From their food, litter box, or the whiff of your socks – your cat can shake its paws out of disgust. Please read here: Why Does My Cat Shake His Head
Why is my cat shaking its paws after spaying?
Cats may shake their paws after spaying due to the stress brought by the procedure. It can also be a sign that the anesthesia is already starting to wear off and your feline is already feeling the pain.
Overall, random shaking of the paws shouldn’t be an issue. However, if your cat’s paw shaking seems involuntary and out of control, you should call the vet right away.
While rare, spaying-related infections can occur, which can lead to a slew of symptoms, including body shaking.
Why is my cat shaking its paws after declawing?
Take note that declawing a cat is a big no-no. Aside from causing unnecessary pain to your pet, declawing will also ruin the feline’s gait.
In the long run, you’ll notice a declawed cat shaking its paws incessantly. It’s because walking with declawed paws is painful, much like walking on an uncomfortable pair of shoes. Please read here: Can Declawed Cats Catch Mice
Take note that a cat’s claws are there for a reason. It helps felines navigate, scratch, walk, and more.
Removal of the feline’s claws isn’t just unnecessary, but it’s also inhumane and selfish.
Do cats like their paw pads rubbed?
As much as a cat’s paws are cute and squishy, it’s not a good idea to rub it briskly. Many cats don’t like their paws being touched or rubbed because it’s extremely sensitive.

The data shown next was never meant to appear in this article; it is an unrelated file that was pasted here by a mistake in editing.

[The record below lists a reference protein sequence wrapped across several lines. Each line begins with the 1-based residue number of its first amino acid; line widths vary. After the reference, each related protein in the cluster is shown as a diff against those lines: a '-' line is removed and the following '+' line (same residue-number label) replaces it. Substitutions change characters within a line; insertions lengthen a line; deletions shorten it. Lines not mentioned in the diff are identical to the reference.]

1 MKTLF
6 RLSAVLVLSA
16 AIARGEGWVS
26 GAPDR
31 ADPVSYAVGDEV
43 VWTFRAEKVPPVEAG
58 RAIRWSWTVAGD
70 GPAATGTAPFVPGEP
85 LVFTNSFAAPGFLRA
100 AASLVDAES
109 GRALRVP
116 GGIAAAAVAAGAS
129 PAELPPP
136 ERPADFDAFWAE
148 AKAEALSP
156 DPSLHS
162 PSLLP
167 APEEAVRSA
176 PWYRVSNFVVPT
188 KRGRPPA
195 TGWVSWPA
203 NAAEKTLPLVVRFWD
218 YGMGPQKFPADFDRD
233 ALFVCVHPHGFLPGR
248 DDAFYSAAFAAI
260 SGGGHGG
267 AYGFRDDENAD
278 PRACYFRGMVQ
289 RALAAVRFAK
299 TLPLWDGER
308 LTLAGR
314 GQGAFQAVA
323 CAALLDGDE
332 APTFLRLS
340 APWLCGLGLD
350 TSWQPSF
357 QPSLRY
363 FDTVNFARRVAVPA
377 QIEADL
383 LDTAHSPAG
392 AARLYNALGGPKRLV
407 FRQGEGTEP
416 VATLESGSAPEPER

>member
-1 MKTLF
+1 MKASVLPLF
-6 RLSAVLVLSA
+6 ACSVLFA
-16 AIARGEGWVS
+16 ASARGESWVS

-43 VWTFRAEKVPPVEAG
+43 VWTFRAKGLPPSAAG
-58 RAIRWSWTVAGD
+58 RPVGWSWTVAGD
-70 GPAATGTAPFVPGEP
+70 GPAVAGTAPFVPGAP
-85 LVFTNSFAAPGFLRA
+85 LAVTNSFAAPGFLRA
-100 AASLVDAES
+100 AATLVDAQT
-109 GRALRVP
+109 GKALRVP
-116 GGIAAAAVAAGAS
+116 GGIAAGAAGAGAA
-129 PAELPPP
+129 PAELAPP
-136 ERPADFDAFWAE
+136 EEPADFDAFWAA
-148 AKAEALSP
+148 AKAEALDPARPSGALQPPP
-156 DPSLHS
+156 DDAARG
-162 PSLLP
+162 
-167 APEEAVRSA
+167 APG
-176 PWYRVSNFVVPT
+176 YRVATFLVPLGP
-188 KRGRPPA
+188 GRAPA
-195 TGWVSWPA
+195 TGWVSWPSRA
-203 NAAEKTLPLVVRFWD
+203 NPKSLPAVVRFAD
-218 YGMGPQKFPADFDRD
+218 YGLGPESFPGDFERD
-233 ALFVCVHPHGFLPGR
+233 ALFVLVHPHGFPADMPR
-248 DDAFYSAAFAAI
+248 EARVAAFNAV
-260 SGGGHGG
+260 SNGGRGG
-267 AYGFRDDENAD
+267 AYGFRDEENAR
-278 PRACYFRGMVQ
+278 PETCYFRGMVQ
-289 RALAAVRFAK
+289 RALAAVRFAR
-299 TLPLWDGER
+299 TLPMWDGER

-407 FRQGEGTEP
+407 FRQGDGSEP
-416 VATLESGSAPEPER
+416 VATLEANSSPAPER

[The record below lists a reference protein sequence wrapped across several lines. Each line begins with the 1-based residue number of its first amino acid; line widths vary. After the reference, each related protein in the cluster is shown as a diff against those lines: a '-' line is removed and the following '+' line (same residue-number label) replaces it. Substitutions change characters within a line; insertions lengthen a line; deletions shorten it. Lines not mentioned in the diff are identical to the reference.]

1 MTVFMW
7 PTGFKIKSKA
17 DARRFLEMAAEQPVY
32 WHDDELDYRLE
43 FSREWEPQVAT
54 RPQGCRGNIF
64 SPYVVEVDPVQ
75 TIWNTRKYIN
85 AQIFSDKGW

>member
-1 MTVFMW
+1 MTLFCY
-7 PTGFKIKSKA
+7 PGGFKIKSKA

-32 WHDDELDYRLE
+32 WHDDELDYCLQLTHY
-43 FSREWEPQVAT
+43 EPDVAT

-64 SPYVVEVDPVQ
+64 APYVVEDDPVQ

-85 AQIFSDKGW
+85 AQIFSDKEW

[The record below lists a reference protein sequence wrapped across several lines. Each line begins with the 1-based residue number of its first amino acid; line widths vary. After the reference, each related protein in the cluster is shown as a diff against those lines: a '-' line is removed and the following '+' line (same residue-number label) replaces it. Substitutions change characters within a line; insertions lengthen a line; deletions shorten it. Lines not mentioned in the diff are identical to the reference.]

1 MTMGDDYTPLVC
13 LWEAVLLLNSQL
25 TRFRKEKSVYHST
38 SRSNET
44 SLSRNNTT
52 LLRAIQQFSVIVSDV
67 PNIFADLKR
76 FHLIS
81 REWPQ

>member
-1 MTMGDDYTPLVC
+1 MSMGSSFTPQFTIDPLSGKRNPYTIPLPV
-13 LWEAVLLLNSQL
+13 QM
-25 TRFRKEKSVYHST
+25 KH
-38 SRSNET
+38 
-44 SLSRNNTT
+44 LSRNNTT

Nevertheless, many cats got accustomed to the sensation of their paws being touched. Despite this, you should remain gentle to prevent hurting your kitty.
Why does my cat touch my face with its paws?
A cat’s paws are covered with scent glands. So if your kitty puts its paws on you, it means that he’s marking you with its scent.
Sometimes, this will be followed by kneading. It’s a sign that your cat trusts you and feels comfortable around you.
However, if your cat’s claws are drawn, touching your face might be a warning. You might be disturbing the kitty or doing something it doesn’t like.
Why does my cat reach his paw at me?
A cat will often reach its paws to its owner to seek attention. Many domesticated kitties exhibit this gesture to demand pets, rubs, and kisses.
Moreover, some cats will reach their paws out to initiate playtime. Take note that kitties don’t have a sense of boundaries and they will try to get attention whenever they want.
As long as your kitty isn’t engaging its claws, this isn’t a worrisome behavior.
Why do cats shake their paws? It can be anything from getting rid of dirt, expressing disgust, or experiencing pain.
Whatever the reason is, it’s worth checking your pet’s paws to make sure that it’s not something alarming. If you’re worried, it doesn’t hurt to consult the veterinarian anytime.
Marco Vasquez is a passionate animal lover and writer with extensive experience in the pet care industry. He has worked with various pets, including dogs, cats, birds, and fish, and deeply understand their unique needs and behaviors. Marco’s love for animals has driven him to become an expert in pet health, nutrition, and behavior, and he is always eager to share his knowledge and insights with others. As a member of the Petcosset team, Marco brings his expertise to help pet owners make informed decisions about the well-being of their little friends. He enjoys hiking and spending time outdoors with his pets in his free time.